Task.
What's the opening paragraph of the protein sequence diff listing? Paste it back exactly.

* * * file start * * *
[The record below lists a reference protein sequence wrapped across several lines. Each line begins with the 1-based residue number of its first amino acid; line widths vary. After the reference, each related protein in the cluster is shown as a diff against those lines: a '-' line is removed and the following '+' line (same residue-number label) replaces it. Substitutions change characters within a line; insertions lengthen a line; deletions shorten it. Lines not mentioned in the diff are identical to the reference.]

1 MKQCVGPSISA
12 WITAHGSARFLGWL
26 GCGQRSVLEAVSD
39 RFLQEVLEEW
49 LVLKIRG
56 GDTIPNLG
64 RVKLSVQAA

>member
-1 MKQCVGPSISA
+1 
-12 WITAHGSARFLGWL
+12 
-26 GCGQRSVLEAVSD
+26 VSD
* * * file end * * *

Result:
[The record below lists a reference protein sequence wrapped across several lines. Each line begins with the 1-based residue number of its first amino acid; line widths vary. After the reference, each related protein in the cluster is shown as a diff against those lines: a '-' line is removed and the following '+' line (same residue-number label) replaces it. Substitutions change characters within a line; insertions lengthen a line; deletions shorten it. Lines not mentioned in the diff are identical to the reference.]